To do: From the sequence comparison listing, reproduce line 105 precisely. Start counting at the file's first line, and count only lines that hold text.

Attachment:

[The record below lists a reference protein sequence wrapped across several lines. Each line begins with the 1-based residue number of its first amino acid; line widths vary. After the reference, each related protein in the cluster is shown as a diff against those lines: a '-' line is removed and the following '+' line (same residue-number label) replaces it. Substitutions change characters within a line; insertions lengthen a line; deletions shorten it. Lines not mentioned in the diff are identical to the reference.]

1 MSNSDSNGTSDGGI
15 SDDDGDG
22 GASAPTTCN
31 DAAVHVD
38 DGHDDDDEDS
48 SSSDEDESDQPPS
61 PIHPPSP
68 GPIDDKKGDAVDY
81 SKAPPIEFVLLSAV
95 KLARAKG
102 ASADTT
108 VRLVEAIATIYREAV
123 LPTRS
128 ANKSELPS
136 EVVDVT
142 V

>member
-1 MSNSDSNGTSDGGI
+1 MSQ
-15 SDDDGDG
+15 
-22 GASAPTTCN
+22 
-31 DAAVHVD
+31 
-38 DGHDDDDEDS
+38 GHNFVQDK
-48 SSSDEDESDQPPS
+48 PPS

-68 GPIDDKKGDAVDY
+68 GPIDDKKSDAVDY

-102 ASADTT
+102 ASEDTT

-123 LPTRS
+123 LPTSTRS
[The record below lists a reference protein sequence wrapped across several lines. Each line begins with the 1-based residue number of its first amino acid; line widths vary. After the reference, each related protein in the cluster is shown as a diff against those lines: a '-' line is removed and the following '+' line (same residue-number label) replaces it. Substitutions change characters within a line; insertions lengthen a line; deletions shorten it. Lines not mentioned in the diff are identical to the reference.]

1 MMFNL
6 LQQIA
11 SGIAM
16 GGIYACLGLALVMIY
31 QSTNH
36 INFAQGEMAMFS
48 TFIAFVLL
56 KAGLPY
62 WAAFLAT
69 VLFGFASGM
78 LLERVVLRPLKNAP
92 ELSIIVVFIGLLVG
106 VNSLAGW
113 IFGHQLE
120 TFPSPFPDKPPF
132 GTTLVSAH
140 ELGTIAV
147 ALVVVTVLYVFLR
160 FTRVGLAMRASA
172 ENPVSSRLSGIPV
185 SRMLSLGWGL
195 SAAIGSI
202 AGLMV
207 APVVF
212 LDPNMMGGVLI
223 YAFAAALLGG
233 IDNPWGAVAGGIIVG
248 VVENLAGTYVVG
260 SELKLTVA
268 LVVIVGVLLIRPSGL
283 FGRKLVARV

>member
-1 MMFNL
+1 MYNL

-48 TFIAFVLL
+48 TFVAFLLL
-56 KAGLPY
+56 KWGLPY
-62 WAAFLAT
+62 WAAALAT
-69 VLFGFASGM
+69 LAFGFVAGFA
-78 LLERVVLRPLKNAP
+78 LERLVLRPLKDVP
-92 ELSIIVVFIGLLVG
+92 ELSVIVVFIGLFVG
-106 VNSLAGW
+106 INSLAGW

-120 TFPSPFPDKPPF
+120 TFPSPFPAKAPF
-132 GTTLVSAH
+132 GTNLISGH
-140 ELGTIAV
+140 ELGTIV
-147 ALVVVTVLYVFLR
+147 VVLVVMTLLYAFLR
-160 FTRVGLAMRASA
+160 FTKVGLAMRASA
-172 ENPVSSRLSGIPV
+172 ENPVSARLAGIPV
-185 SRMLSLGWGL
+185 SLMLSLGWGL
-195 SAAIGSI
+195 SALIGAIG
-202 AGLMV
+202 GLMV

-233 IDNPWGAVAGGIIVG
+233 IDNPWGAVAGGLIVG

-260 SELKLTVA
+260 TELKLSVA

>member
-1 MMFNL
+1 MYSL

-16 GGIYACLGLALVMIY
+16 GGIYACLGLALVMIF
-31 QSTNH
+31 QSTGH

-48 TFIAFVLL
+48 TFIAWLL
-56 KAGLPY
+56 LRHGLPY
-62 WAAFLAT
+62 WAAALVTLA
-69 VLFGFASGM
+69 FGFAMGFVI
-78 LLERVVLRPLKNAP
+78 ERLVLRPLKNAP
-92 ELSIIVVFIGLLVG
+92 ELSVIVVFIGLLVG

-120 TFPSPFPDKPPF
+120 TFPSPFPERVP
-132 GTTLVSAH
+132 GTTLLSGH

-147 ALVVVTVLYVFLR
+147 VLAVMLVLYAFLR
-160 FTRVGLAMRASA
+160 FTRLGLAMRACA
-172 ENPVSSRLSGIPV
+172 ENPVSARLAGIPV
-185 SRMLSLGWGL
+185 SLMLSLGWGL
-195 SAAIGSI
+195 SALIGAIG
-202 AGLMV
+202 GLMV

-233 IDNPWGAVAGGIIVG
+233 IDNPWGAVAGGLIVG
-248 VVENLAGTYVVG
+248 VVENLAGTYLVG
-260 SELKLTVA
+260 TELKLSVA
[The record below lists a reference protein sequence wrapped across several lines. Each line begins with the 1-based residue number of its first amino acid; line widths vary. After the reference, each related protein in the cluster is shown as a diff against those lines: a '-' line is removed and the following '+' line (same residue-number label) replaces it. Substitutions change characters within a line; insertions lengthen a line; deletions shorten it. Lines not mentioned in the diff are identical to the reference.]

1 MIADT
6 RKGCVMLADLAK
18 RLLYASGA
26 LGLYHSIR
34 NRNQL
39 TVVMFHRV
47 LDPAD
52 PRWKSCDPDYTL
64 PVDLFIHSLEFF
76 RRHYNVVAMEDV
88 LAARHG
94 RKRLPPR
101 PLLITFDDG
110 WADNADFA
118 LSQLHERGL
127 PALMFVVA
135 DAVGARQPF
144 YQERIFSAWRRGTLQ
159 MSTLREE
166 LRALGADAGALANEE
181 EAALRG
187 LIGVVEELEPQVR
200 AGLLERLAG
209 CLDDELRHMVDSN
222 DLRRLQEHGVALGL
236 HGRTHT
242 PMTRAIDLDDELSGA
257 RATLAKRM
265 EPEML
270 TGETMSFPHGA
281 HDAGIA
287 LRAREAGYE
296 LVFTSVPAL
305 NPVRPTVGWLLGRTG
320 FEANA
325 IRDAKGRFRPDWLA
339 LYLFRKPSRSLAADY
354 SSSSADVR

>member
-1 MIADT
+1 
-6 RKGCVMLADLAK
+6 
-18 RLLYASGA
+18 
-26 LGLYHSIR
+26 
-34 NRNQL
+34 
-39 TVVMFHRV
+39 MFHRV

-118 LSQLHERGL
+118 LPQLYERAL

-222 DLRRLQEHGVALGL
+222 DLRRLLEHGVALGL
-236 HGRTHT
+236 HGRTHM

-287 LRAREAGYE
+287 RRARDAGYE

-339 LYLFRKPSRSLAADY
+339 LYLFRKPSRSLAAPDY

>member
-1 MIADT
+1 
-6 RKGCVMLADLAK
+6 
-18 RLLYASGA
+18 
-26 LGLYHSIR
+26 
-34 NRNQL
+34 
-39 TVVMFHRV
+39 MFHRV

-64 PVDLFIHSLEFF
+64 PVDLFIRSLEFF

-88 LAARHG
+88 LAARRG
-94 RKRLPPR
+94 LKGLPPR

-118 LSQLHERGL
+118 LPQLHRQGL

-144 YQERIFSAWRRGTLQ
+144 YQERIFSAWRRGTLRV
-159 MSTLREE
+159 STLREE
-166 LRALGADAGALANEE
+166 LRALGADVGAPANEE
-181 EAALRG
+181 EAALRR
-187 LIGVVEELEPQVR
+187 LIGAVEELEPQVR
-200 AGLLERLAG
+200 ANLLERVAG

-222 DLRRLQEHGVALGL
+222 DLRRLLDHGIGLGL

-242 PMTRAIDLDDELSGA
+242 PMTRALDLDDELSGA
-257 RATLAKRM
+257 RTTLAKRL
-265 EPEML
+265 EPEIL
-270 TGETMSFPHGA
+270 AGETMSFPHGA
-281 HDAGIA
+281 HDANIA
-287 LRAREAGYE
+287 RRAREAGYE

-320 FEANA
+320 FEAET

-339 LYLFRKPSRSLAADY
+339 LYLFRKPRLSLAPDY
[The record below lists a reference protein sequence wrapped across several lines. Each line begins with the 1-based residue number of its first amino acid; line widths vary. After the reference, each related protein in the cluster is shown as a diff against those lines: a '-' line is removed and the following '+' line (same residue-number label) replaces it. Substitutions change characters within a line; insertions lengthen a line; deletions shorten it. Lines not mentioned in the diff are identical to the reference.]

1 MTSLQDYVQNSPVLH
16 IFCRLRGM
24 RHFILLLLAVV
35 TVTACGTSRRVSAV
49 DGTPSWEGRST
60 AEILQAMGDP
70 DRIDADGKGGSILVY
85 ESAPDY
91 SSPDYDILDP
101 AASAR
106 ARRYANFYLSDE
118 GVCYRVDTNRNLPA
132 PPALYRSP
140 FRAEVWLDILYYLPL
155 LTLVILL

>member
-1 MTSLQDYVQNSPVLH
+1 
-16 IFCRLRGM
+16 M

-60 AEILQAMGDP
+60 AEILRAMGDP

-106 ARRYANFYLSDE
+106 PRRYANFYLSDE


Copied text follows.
+233 IDNPWGAVAGGLIVG